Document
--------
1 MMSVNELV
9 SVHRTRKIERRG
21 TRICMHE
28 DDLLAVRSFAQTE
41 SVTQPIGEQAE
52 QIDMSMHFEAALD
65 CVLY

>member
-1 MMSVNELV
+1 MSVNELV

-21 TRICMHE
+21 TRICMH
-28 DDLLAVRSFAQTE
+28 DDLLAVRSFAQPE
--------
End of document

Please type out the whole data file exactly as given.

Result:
1 MMSVNELV
9 SVHRTRKIERRG
21 TRICMHE
28 DDLLAVRSFAQTE
41 SVTQPIGEQAE
52 QIDMSMHFEAALD
65 CVLY

>member
-1 MMSVNELV
+1 MSVNELV

-21 TRICMHE
+21 TRICMH
-28 DDLLAVRSFAQTE
+28 DDLLAVRSFAQPE